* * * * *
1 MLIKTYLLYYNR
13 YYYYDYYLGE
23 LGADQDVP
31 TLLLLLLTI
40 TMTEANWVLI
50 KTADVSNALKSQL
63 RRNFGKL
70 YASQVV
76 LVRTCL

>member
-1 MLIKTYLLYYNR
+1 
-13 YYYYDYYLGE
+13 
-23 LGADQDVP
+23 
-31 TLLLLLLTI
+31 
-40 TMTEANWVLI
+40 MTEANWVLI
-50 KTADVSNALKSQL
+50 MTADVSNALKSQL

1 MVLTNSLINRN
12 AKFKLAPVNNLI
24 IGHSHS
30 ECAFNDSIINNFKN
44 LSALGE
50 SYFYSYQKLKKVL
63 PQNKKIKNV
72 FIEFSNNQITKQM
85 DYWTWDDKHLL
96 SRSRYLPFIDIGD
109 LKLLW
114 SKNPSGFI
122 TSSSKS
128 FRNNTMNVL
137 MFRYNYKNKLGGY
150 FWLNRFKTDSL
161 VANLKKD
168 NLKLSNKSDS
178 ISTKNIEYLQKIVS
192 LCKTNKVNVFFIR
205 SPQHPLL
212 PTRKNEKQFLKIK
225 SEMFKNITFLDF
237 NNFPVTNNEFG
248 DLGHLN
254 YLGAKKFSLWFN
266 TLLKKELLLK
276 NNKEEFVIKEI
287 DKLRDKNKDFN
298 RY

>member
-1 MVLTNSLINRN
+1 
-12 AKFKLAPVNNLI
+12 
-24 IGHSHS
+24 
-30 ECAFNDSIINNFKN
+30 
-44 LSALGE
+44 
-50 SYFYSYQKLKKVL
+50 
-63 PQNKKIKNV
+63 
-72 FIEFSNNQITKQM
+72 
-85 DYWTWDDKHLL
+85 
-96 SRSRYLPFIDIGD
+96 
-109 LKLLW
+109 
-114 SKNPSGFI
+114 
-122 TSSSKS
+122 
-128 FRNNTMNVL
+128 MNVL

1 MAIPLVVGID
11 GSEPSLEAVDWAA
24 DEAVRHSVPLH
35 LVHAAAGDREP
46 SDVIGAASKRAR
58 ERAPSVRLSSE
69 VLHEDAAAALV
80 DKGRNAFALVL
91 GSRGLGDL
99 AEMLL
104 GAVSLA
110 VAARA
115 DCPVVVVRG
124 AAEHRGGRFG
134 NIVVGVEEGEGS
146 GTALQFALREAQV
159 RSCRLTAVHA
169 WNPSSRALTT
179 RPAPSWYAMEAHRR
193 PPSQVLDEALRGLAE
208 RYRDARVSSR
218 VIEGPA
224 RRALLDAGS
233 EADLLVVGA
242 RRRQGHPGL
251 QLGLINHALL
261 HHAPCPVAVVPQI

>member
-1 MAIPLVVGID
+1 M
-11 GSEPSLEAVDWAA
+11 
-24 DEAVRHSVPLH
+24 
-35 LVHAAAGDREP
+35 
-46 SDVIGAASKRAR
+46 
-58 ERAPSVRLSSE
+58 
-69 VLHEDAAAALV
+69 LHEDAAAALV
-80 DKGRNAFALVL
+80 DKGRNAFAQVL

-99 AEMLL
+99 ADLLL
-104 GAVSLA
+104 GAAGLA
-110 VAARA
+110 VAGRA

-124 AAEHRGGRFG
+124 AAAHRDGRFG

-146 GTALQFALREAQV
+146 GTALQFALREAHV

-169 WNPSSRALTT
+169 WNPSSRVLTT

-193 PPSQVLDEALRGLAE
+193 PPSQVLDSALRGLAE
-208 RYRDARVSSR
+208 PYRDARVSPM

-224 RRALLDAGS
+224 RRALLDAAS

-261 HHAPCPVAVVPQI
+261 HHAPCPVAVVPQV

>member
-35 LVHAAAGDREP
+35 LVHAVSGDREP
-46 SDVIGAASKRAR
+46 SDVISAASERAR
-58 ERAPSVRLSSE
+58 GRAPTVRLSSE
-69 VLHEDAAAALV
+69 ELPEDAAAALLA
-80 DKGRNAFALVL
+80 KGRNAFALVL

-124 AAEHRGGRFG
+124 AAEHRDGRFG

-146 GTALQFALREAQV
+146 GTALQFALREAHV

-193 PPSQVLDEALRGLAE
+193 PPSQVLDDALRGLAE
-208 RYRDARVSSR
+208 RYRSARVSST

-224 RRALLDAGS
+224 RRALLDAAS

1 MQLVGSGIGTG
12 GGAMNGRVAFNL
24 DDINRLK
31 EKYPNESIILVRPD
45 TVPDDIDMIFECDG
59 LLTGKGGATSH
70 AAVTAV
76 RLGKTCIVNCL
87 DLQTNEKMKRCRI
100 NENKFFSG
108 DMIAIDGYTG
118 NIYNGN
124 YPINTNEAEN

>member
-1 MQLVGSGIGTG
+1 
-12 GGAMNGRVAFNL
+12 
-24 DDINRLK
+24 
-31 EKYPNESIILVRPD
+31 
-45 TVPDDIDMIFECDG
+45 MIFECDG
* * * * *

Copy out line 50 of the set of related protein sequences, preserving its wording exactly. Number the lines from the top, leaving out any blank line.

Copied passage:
276 NNKEEFVIKEI